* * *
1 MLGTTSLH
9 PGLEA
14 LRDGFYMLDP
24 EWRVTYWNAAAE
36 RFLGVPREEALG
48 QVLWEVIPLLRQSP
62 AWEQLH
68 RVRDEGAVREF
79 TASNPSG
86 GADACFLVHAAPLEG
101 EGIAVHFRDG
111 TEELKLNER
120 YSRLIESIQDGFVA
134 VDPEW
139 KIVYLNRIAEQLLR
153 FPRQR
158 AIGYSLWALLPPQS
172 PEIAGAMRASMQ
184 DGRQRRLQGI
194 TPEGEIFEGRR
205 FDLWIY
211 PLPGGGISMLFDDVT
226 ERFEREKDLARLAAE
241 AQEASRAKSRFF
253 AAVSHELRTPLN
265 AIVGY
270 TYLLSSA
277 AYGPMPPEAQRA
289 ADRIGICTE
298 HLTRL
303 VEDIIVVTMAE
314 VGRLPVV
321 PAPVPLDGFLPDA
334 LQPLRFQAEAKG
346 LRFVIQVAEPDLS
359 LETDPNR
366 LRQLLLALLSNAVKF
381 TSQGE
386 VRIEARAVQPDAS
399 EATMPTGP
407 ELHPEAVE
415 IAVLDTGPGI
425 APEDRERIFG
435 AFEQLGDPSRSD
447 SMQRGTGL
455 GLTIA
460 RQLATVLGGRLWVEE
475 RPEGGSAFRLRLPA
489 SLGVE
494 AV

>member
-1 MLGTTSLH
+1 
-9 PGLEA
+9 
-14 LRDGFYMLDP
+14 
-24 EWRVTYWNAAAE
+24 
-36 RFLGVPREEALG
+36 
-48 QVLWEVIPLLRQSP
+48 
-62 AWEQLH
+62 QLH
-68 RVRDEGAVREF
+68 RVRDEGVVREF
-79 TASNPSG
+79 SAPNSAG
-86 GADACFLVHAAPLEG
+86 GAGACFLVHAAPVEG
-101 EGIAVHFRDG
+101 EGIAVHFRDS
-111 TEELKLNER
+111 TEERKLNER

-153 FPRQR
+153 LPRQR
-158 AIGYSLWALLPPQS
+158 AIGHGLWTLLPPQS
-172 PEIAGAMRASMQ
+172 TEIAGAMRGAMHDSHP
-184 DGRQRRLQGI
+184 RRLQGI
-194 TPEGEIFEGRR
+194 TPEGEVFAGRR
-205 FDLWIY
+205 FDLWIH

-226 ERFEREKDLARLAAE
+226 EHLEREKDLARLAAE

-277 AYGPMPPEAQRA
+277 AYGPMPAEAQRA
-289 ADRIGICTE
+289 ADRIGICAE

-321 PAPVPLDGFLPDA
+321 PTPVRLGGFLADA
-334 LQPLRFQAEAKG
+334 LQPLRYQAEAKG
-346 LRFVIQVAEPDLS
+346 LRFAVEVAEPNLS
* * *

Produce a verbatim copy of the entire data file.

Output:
1 MLGTTSLH
9 PGLEA
14 LRDGFYMLDP
24 EWRVTYWNAAAE
36 RFLGVPREEALG
48 QVLWEVIPLLRQSP
62 AWEQLH
68 RVRDEGAVREF
79 TASNPSG
86 GADACFLVHAAPLEG
101 EGIAVHFRDG
111 TEELKLNER
120 YSRLIESIQDGFVA
134 VDPEW
139 KIVYLNRIAEQLLR
153 FPRQR
158 AIGYSLWALLPPQS
172 PEIAGAMRASMQ
184 DGRQRRLQGI
194 TPEGEIFEGRR
205 FDLWIY
211 PLPGGGISMLFDDVT
226 ERFEREKDLARLAAE
241 AQEASRAKSRFF
253 AAVSHELRTPLN
265 AIVGY
270 TYLLSSA
277 AYGPMPPEAQRA
289 ADRIGICTE
298 HLTRL
303 VEDIIVVTMAE
314 VGRLPVV
321 PAPVPLDGFLPDA
334 LQPLRFQAEAKG
346 LRFVIQVAEPDLS
359 LETDPNR
366 LRQLLLALLSNAVKF
381 TSQGE
386 VRIEARAVQPDAS
399 EATMPTGP
407 ELHPEAVE
415 IAVLDTGPGI
425 APEDRERIFG
435 AFEQLGDPSRSD
447 SMQRGTGL
455 GLTIA
460 RQLATVLGGRLWVEE
475 RPEGGSAFRLRLPA
489 SLGVE
494 AV

>member
-1 MLGTTSLH
+1 
-9 PGLEA
+9 
-14 LRDGFYMLDP
+14 
-24 EWRVTYWNAAAE
+24 
-36 RFLGVPREEALG
+36 
-48 QVLWEVIPLLRQSP
+48 
-62 AWEQLH
+62 QLH
-68 RVRDEGAVREF
+68 RVRDEGVVREF
-79 TASNPSG
+79 SAPNSAG
-86 GADACFLVHAAPLEG
+86 GAGACFLVHAAPVEG
-101 EGIAVHFRDG
+101 EGIAVHFRDS
-111 TEELKLNER
+111 TEERKLNER

-153 FPRQR
+153 LPRQR
-158 AIGYSLWALLPPQS
+158 AIGHGLWTLLPPQS
-172 PEIAGAMRASMQ
+172 TEIAGAMRGAMHDSHP
-184 DGRQRRLQGI
+184 RRLQGI
-194 TPEGEIFEGRR
+194 TPEGEVFAGRR
-205 FDLWIY
+205 FDLWIH

-226 ERFEREKDLARLAAE
+226 EHLEREKDLARLAAE

-277 AYGPMPPEAQRA
+277 AYGPMPAEAQRA
-289 ADRIGICTE
+289 ADRIGICAE

-321 PAPVPLDGFLPDA
+321 PTPVRLGGFLADA
-334 LQPLRFQAEAKG
+334 LQPLRYQAEAKG
-346 LRFVIQVAEPDLS
+346 LRFAVEVAEPNLS